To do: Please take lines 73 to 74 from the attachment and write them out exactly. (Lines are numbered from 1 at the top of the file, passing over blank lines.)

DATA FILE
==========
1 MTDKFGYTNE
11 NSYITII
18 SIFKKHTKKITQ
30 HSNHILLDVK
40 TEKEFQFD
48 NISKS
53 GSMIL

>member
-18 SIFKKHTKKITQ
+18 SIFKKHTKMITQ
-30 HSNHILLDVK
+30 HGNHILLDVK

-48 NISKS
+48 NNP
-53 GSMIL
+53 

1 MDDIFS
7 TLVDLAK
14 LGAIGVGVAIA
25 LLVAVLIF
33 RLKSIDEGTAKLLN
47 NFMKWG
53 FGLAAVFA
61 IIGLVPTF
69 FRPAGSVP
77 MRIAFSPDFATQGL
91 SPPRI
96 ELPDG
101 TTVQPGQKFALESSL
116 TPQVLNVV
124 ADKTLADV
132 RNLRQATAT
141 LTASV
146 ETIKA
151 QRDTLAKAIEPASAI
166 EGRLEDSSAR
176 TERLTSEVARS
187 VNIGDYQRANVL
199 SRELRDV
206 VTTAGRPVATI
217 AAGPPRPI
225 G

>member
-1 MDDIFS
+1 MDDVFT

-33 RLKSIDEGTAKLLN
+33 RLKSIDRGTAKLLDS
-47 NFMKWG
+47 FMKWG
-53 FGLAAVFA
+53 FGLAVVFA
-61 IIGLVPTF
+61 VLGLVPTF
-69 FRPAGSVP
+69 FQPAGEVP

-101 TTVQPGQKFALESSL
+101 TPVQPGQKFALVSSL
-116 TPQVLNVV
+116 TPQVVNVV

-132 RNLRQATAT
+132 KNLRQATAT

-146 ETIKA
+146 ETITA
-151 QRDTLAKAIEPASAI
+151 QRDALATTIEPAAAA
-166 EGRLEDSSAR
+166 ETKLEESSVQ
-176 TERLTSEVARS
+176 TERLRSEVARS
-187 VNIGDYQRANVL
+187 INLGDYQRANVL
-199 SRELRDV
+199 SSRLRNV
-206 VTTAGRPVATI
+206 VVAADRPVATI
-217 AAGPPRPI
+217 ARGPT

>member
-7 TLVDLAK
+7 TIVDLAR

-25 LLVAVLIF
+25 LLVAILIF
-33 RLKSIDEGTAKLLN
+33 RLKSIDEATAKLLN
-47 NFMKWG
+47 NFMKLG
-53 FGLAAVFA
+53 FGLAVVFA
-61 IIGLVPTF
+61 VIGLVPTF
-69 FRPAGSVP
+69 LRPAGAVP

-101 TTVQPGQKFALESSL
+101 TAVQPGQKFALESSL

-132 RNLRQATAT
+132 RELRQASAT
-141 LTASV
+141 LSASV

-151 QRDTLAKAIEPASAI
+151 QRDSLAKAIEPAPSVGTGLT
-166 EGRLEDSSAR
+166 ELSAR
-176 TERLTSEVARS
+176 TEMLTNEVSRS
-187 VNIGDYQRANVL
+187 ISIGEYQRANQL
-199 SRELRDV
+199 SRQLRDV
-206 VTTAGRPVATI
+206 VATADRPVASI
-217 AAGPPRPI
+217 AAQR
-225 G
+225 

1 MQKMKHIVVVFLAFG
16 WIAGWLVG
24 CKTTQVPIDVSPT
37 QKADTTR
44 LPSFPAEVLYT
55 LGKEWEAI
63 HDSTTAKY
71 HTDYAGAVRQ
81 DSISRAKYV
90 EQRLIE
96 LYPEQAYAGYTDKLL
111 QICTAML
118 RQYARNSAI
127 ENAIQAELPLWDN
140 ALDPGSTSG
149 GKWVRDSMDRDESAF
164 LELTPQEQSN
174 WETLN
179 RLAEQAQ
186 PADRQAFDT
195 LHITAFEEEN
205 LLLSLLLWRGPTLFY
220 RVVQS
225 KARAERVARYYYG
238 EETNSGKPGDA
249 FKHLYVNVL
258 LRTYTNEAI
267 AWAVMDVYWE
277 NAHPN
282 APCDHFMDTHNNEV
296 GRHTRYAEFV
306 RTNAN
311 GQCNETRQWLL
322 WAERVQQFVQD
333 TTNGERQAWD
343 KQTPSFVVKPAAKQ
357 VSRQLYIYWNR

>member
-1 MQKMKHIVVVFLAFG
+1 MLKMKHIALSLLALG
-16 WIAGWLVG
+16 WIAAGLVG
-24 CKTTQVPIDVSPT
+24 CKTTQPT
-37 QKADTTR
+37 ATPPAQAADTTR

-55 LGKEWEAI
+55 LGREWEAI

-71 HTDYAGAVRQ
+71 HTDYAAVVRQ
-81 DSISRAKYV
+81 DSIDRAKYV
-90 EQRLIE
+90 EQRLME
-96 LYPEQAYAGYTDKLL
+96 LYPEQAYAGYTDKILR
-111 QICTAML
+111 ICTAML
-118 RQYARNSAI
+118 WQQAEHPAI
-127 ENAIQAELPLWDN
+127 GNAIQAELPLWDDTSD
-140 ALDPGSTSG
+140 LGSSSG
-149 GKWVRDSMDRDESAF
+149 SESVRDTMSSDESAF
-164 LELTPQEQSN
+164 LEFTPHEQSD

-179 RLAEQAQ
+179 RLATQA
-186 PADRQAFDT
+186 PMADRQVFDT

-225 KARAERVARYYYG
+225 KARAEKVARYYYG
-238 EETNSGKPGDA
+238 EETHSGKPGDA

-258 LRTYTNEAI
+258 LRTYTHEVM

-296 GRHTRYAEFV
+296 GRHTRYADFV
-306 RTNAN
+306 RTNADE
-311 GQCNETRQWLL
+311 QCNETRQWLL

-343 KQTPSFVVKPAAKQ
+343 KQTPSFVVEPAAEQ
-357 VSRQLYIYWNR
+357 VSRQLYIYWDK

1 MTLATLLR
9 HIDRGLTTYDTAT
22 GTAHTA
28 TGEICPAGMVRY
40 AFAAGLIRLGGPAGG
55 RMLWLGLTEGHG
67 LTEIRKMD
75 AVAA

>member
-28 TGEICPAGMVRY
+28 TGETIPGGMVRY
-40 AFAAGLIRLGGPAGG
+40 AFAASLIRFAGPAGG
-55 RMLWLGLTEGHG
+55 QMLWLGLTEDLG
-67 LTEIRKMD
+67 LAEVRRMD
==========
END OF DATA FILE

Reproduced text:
+199 SSRLRNV
-206 VTTAGRPVATI